According to the Rock and Roll Hall of Fame. They host a summer institute for teachers every year in Cleveland where they show you how to incorporate music into your lesson plans. Unfortunately I am not posting to tell you how to apply for an all expenses paid trip to the summer institute.
I am posting to tell you that they have many lesson plans on line from previous institute participants. There are 47 total, many of which could be used in the Social Studies classroom. Lesson 1 for example, is entitled “Keep on Pushing: Popular Music and the Civil Rights Movement.” Lesson 19? “Runaway Slaves.” Lesson 41? “Teaching Economics Through Rock and Roll: Unemployment.”
The lessons are very detailed and they all are very interesting and something I think students would enjoy. You might want to share with the English teachers in your building as well. There are several lessons incorporating music and particular authors or stories.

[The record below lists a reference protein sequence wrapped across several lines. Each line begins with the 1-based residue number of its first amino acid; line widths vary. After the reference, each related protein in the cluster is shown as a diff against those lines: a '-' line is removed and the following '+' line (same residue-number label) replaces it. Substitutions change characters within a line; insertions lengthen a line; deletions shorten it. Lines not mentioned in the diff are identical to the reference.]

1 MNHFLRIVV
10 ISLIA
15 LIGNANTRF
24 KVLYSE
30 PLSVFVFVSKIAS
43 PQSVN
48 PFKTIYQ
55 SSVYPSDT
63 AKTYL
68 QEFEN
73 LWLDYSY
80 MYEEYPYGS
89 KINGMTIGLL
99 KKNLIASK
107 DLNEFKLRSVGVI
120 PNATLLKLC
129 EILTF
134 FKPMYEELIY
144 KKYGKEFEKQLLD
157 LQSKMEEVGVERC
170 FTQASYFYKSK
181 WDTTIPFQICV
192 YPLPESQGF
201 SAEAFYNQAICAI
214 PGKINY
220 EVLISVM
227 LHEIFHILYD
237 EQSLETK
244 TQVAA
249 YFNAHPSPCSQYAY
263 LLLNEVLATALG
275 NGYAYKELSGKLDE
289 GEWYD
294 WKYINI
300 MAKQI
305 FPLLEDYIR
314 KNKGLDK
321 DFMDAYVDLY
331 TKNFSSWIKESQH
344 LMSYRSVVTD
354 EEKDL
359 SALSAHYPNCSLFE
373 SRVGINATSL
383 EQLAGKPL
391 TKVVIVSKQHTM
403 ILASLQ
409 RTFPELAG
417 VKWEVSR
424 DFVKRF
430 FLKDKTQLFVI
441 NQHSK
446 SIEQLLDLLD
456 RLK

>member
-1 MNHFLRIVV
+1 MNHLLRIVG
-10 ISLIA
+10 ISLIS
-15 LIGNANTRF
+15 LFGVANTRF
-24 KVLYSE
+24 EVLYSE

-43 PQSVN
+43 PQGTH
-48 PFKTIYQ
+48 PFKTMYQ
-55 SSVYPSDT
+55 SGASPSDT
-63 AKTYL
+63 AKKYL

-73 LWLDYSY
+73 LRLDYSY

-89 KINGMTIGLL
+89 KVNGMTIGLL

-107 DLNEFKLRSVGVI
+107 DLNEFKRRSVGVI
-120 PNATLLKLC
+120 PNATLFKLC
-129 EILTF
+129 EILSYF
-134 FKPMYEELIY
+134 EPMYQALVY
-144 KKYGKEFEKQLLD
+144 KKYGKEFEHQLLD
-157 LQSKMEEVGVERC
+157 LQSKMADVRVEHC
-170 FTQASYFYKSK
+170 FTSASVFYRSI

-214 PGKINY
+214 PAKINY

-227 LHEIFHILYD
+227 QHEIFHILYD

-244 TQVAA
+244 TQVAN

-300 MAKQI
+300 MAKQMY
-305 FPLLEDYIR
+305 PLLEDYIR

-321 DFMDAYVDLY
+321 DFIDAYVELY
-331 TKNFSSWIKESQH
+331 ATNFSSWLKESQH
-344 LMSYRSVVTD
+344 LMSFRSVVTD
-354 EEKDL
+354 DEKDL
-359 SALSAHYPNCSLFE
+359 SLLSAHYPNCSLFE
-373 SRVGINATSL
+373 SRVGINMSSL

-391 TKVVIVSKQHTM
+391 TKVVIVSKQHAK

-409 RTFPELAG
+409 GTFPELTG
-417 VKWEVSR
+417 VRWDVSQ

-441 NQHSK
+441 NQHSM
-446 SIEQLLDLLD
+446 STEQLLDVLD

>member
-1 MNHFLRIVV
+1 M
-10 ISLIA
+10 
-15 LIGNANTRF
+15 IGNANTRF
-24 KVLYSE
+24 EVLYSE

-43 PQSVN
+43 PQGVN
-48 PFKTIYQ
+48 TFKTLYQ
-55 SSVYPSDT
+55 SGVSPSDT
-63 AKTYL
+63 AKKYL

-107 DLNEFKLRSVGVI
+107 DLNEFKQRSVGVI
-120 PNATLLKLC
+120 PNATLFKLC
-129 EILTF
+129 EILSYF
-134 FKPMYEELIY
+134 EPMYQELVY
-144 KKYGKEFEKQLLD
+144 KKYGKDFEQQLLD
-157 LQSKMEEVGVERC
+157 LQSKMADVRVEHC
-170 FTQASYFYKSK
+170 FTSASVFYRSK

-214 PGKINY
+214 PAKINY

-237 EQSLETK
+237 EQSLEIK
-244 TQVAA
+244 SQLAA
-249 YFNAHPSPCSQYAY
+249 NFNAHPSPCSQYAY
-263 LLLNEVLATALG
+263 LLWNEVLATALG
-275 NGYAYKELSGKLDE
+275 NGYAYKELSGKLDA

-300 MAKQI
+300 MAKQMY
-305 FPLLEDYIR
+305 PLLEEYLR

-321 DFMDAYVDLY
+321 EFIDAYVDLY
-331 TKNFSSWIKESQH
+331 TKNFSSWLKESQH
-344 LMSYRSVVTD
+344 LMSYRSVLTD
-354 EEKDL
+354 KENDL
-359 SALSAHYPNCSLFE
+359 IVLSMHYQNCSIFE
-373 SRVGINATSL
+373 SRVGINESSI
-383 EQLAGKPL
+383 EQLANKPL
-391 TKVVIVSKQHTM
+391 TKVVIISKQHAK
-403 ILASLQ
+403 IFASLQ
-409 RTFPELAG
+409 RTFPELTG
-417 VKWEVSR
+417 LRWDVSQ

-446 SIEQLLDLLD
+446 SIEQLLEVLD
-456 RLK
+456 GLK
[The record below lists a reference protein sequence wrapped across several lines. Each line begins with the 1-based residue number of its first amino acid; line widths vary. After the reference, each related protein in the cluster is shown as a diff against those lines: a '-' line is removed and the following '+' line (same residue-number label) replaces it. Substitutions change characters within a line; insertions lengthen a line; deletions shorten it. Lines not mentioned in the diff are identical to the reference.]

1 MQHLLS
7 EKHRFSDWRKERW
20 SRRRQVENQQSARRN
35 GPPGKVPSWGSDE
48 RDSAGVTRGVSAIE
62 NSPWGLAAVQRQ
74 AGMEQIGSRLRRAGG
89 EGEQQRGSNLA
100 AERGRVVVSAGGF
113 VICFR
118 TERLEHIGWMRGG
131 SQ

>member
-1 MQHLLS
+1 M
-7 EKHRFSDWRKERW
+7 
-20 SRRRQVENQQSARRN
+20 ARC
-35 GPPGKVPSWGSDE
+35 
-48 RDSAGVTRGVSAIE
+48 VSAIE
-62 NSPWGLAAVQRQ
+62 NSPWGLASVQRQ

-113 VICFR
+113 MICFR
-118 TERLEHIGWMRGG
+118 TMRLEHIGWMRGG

I encourage you to check it out. And although you may not be able to fit these ideas in right now, they might be fun projects to do after SOL’s! Rock on!
Here is a great website put together by PBS. It’s the PBS Teachers Vote 2008: Access, Analyze, Act: A Blueprint for 21st Century Civic Engagement.
The site includes lots of free lesson plans for elementary and secondary, which are organized by topic (such as the campaign trail, political parties, Congress, etc) as well as interactive quizzes and games for students. (There’s a political personality quiz, and a budget game as well as other web based tools.)
You can also subscribe to podcasts or watch videos on the lastest issues so that you’ll be up to date. Take a few minutes to check it out, there’s lots of great things you could use in your classroom. Especially when the election is only about 43 days away!
Constitution Day this year will be on September 17. Check out the link below for a little more information as well as lesson plans for grades K-12.
Constitution Day Info
I found a neat idea by a teacher in Alberta, Canada. Their class built a tipi! This could work for grades 3-6. It doesn’t require too many materials (and what you do need you could ask parents to donate.) It looks like a lot of fun!